How to Use a Polaroid Camera
Polaroid specializes in producing cameras that produce quality pictures while remaining easy to use. Given advancements in electronic technology, Polaroid has shifted its focus toward digital cameras, but the company still offers a wide range of film cameras for people who still prefer to take pictures the old-fashioned way. Here's how to use film or digital Polaroid cameras.
Use a Polaroid Film Camera
Purchase film designed for use with your Polaroid model. Some Polaroid cameras have specific formats (small or large) that require specialty film. Others have specific capabilities (nighttime shooting or enhanced close-up range) that will perform better with film manufactured specially for your camera model.
Load film into your Polaroid camera. Polaroid film is sold in rolls that produce a specified number of photographs, just like regular camera film. Exact instructions for camera loading will differ according to the Polaroid model you own.
Remember that while most Polaroid models automatically adjust focus, they all have a limit on how close they can get to their subject before proper focus will be lost. The Polaroid film model with the best close-up capability can take pictures from as close as 18 inches from the subject.
Use any exposure control features your camera offers to customize your image quality. Many Polaroid models have an automatic flash to ensure proper exposure in virtually all lighting conditions, but some models permit you to adjust the exposure manually. Choose a longer exposure time for low light and a shorter exposure time for bright light.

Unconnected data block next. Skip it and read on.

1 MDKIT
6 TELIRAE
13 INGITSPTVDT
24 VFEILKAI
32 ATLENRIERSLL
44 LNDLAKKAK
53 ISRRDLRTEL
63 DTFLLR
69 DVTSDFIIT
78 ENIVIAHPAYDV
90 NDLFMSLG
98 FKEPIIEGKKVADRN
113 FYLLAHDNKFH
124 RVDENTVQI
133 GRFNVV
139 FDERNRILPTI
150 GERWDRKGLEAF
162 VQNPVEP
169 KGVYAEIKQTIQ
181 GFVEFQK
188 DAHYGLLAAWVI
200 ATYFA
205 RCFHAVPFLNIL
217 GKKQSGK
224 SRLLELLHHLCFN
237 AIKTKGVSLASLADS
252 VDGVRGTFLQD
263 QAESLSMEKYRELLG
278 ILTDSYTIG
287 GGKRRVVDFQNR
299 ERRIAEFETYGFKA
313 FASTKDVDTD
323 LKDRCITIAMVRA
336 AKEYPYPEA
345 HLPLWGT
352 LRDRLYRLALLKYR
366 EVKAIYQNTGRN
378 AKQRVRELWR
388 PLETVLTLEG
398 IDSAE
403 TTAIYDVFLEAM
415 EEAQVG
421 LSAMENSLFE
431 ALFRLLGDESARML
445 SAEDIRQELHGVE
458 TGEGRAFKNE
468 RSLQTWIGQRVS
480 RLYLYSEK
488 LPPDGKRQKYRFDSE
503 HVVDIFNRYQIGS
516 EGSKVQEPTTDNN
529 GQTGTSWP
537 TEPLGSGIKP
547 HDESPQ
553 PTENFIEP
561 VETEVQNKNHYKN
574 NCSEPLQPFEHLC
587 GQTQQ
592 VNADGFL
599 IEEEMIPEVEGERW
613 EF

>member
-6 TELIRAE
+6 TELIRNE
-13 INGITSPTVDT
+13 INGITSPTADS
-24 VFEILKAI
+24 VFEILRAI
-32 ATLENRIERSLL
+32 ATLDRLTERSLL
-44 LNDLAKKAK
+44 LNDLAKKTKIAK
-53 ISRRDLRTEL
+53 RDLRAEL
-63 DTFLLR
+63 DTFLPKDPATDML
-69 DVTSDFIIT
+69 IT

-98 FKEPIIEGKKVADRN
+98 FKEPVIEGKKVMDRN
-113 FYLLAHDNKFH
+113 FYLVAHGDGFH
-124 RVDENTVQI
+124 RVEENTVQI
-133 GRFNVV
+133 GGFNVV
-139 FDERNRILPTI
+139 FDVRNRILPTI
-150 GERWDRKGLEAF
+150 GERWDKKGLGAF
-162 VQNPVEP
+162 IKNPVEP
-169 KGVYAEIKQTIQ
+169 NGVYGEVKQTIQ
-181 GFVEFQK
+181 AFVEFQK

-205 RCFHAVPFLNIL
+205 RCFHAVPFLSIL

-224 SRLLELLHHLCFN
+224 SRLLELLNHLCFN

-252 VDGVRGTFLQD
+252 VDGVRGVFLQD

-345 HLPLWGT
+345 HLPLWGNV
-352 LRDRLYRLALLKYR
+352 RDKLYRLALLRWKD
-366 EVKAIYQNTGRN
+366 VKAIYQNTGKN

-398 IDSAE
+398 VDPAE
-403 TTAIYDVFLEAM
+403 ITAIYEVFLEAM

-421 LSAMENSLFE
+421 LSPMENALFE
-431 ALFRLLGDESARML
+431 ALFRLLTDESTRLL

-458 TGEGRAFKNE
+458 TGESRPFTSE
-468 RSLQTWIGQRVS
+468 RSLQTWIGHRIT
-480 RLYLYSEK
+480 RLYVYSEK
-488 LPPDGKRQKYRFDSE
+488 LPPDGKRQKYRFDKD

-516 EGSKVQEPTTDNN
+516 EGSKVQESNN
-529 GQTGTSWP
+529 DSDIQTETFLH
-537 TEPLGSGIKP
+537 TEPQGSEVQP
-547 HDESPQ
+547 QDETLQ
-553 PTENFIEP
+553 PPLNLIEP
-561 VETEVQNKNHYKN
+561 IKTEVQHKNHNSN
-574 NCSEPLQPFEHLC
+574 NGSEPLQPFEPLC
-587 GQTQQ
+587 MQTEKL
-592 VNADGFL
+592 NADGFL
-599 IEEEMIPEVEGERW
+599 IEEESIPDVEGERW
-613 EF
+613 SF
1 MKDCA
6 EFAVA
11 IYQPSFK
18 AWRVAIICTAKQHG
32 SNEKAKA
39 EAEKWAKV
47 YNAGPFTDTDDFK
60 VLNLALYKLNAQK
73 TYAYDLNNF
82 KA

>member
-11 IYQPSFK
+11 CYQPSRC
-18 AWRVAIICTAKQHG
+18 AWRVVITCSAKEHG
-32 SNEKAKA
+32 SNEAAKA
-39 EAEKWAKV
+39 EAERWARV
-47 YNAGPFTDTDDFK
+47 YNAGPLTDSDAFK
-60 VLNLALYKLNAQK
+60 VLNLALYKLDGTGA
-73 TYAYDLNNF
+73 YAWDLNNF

Make use of any additional camera features, such as a self-timer, when warranted. Check your owner's manual for specific details on how to use your camera's special features.
Take your picture! The advantage of a Polaroid is that your photograph will be produced instantly, allowing you to see how it looks in minutes. Adjust your camera settings accordingly if you want to improve your image quality.
Use a Polaroid Digital Camera
Practical operation of the digital camera is very similar to a Polaroid film cameras, with auto-flash, zoom features that adjust focus automatically and options to change the exposure time.
View your digital Polaroid photographs in your camera's LCD (liquid crystal display) window. You can compensate for errors by adjusting settings such as exposure, flash and lens distance from the subject. Adjusting the physical distance between yourself and your subject has a different effect on your photograph than simply zooming in or out.
Connect your digital camera to your computer using the connecting cable and software that should be included with your camera purchase. The software will guide you through the specific process, which is generally very user-friendly. You can also take your memory card to a photo developer that prints digital images, if you'd rather hold your pictures in your hand than view them on a computer screen.
Tips & Warnings
- If you acquired your camera secondhand, you can request an owner's manual from the manufacturer by calling them and telling them what camera make and model you have.